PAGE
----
Getting ready for the next step: The MSW job search

I have received multiple emails in the past month or so from prospective students asking questions about employment opportunities after graduation. With graduation less than two months away, many of my peers (including myself) are currently either entering or fully immersed in the job search. The most important thing to remember about post-graduation employment is that the UNC School of Social Work does a great job of supporting its students in their job search, and offers multiple opportunities for gaining assistance in your job search. Ultimately, the consensus from recent graduates is that most, if not all students are gainfully employed upon, or closely following graduation. The opportunities are out there, and they are vast. You just have to know where and how to find them. By taking advantage of most of the job search assistance opportunities provided by the UNC School of Social Work, I have been given some great advice that I have narrowed down to a few key points that may hopefully help you to feel a little more prepared:

• By the end of the fall semester, come up with a timeline for your job search so that you have plenty of time to take advantage of all job search and preparation opportunities that may come up, without experiencing interference with your already busy schedule and professional commitments. This will help you to go ahead and establish whether you would prefer to take a break after graduation, or whether you would like to jump right into employment. Ultimately, this will prevent you from either jumping into a job too early, or scrambling for a job at the last minute after realizing that your funds have run dry.
• Start early, so that you have a better idea of what jobs are out there, where jobs are located that are relevant to your interests, the typical salary ranges, as well as when jobs are posted and how often. Just getting a general idea of the online job search patterns can tell you a lot about the agency posting the job positions- including their rate of turnover, and other signs of how happy their employees are.
• I did not realize how important simply knowing what key words to use during your job search could be! Ex: In the healthcare field, there are vastly different job positions available listed as case manager vs. social worker vs. care manager vs. MSW
• Network!! I cannot emphasize this enough. People told me to network in the fall, and I was not excited about this in the beginning. However, I made a few connections over my time at UNC who accepted my resume and ultimately sent it out to their connections. Not only were they able to give me the inside scoop on relevant employers/agencies, but they were also able to provide me with the first look at job openings in their agencies. The easiest way to network is by contacting professionals who have spoken to groups that you participate in. For example, professionals who have hosted workshops within the School of Social Work, or guest speakers in your classes. They are volunteering their time at the school for a reason. They care about future social workers and want to help you get connected to the professional world.
• If you are interested in a job at your field placement, let them know well in advance of your applying for other positions. Send an email, or talk to them in person about this. Start this conversation by saying something like, “I have really enjoyed my time here at (name of agency), and would love the opportunity to apply for any openings in the near future. I am in the process of putting my resume together in order to apply for jobs in the community, would it be okay if I sent my resume to you in case of any openings?”. The agency that you have been working with has invested a lot of time and resources into your training, and you have become very familiar with the way their agency operates. It is likely that they would be interested in you staying if the opportunity presents itself!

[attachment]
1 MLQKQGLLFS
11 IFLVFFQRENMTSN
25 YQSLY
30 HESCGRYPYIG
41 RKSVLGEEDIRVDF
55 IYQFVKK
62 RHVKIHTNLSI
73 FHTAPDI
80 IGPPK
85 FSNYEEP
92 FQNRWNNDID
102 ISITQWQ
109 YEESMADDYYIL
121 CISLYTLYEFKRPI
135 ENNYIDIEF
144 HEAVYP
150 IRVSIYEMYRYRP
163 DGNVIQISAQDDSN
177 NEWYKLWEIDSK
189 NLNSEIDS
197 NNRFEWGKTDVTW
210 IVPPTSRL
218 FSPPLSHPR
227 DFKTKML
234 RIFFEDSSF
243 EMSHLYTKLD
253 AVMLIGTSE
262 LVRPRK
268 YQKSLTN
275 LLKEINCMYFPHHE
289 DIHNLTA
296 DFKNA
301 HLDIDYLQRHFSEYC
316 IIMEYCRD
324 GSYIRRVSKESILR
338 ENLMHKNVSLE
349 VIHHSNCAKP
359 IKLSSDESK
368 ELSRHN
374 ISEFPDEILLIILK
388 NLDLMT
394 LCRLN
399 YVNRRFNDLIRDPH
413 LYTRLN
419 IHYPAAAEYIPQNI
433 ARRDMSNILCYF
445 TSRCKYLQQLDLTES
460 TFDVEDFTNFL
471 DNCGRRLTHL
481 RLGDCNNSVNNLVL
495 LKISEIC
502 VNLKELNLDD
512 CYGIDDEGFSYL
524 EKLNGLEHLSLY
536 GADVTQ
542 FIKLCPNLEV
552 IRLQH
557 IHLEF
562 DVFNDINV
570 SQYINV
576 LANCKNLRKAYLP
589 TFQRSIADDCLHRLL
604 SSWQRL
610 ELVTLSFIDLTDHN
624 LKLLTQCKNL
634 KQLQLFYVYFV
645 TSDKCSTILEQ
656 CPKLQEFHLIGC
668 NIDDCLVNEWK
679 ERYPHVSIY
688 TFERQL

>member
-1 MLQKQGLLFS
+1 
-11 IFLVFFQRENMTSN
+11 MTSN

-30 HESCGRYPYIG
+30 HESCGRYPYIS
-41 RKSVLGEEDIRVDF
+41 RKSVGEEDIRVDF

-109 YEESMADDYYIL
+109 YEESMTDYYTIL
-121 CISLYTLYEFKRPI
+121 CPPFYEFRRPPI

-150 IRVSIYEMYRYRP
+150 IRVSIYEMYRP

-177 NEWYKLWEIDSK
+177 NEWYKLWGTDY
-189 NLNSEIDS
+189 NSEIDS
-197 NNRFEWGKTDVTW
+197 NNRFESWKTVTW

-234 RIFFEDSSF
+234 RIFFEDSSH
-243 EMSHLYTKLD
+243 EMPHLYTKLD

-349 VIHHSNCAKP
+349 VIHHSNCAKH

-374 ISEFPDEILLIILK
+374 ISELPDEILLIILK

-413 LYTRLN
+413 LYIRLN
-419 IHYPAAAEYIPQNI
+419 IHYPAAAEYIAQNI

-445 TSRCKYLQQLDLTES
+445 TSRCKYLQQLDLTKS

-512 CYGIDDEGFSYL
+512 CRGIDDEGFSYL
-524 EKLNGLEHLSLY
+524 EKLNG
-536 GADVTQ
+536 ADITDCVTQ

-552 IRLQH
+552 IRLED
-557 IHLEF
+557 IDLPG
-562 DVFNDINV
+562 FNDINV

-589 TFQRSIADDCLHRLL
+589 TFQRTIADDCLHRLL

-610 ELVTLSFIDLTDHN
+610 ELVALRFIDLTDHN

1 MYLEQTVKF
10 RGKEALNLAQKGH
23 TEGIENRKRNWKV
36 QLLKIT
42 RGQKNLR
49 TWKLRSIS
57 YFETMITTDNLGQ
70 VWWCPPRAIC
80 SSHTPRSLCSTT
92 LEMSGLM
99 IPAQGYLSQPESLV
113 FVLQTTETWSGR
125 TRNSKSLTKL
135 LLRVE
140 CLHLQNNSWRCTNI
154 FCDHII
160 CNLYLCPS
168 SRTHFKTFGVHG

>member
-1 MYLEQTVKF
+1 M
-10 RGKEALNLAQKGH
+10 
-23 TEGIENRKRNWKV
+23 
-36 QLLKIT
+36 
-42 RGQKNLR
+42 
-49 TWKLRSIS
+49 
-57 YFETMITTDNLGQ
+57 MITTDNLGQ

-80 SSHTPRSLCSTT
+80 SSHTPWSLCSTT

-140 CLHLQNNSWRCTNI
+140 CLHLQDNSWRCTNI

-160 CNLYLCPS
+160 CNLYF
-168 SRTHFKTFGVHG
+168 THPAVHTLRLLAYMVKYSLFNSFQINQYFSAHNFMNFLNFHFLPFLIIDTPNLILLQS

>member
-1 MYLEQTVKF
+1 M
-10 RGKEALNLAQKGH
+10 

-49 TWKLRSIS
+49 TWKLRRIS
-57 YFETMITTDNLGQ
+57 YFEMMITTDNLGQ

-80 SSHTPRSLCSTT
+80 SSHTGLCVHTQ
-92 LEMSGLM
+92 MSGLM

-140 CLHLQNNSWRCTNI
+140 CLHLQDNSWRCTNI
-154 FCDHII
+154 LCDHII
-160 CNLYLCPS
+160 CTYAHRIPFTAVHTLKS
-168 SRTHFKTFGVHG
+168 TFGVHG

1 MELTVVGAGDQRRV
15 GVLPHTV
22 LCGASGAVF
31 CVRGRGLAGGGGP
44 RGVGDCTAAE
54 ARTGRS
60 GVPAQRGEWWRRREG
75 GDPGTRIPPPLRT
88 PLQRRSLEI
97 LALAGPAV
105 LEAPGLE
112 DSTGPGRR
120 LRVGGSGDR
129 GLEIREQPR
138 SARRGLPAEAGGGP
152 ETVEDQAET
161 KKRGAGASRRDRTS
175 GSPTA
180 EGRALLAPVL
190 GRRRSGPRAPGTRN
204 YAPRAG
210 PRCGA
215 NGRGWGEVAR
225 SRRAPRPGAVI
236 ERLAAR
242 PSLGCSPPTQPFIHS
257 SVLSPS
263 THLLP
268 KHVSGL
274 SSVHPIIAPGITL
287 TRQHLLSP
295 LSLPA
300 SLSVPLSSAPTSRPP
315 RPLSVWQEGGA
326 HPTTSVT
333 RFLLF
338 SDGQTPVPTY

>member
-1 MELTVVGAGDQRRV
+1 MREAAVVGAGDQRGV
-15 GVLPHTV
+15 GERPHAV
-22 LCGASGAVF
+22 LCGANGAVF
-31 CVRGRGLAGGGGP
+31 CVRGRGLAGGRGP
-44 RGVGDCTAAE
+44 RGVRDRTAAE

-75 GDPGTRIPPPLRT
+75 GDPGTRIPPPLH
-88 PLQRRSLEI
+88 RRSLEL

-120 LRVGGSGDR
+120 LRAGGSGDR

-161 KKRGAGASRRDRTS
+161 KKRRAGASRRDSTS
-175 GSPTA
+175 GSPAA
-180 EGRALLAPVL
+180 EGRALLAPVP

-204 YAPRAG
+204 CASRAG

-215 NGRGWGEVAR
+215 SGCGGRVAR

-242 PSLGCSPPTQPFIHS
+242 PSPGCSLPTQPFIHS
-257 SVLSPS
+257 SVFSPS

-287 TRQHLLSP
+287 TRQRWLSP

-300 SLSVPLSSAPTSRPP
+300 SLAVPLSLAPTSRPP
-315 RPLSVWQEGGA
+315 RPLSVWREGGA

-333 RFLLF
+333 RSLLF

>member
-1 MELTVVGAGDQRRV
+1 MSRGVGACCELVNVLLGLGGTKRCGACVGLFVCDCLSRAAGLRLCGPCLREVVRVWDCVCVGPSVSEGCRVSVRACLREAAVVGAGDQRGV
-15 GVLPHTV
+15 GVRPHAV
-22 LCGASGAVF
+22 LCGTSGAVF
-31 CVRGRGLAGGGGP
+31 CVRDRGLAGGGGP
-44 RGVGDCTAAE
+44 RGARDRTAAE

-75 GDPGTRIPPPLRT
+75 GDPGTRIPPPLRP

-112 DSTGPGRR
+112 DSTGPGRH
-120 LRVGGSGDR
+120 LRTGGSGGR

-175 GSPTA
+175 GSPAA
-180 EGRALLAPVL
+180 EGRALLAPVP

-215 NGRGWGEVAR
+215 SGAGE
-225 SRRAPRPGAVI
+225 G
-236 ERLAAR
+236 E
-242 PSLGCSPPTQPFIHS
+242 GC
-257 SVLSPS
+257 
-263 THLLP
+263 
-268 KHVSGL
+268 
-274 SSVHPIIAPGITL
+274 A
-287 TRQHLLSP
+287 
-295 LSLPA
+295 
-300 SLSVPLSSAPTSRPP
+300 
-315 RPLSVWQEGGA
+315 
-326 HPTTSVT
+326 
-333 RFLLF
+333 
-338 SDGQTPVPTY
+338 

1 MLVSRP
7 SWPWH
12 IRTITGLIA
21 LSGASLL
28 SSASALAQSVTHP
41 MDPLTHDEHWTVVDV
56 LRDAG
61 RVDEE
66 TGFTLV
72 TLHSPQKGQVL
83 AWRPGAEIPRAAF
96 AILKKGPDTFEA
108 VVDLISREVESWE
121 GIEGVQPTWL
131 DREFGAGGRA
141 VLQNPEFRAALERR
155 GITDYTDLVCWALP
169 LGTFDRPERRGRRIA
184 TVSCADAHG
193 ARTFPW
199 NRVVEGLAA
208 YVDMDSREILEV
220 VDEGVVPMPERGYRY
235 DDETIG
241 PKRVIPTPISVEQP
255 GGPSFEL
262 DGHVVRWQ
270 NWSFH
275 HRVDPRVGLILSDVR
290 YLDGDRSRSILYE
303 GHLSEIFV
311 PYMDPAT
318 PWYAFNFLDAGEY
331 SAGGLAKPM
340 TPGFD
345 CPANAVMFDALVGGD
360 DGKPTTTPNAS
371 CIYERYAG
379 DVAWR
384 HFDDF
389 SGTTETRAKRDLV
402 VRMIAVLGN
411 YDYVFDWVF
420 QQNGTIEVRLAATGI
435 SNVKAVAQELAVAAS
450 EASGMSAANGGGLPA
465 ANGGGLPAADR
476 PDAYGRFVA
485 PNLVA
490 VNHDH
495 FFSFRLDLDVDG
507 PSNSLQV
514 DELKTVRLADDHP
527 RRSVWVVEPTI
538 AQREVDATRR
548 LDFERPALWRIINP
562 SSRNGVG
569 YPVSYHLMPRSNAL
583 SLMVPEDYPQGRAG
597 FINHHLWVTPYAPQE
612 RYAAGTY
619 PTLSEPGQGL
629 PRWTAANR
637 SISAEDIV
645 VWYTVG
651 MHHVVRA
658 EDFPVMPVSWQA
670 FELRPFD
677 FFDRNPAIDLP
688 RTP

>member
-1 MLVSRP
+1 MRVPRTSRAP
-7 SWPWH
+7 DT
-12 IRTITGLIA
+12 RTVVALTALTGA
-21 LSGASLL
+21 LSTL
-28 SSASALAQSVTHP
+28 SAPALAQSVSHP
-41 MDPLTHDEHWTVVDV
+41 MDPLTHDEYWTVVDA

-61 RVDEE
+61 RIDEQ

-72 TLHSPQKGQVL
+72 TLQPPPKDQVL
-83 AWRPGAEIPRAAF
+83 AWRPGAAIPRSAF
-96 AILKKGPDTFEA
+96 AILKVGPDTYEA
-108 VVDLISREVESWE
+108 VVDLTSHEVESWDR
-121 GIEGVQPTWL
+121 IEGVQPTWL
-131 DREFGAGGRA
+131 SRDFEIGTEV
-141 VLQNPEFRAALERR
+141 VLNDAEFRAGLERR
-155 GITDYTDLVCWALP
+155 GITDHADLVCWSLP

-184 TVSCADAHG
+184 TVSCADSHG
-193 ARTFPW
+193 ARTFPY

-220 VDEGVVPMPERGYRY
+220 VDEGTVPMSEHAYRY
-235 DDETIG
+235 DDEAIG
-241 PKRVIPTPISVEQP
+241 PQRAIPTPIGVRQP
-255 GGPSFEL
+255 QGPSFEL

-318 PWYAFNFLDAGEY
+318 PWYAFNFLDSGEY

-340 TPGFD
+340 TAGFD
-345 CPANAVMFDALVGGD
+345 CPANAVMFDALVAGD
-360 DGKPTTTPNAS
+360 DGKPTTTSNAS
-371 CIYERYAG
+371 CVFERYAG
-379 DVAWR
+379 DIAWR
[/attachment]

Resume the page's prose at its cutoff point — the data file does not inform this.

• Utilize your campus resources- meet with Career Services, ask faculty to look over your resume. Everyone has a different opinion about how a resume should be written, and what proper job interview etiquette consists of. Getting multiple opinions will help you to make the ultimate decision for yourself.
• School events- attend them!! UNC School of Social Work offers so many events, including Networking Nights, resume workshops, career fairs, and an NASW resume review, among many others. This is a great way to meet recent graduates who have successfully acquired jobs, and can offer insight and advice.
• I had one recent graduate tell me the following, which I have found to be very valuable in my job search:
-First of all, trust your instincts. If you find a job opportunity that excites you, go for it. Do not settle. Know your strengths and value yourself as a professional with a lot of talent and worth. Make a list of your must-haves and your deal breakers for a first job, and stick with it!!
• When you are ready to start applying, start early! Do a few trial run applications to get comfortable with the online job search process. Some job applications are simply emailed to a hiring manager, and some require the creation of an online account. Even if you have been gainfully employed in the past, the online job search is constantly changing. Many companies use hiring software to scan your resume for keywords in order to narrow down the hiring pool. Simply getting comfortable with writing cover letters and tweaking your resume for various jobs will help you to become more confident when applying for the jobs that you REALLY want. Remember, if you are offered an interview for a job that you were not that excited about, you can always say no to a job offer. Additionally, practicing your interviewing skills on jobs that you are not too invested in definitely will not hurt in the end!

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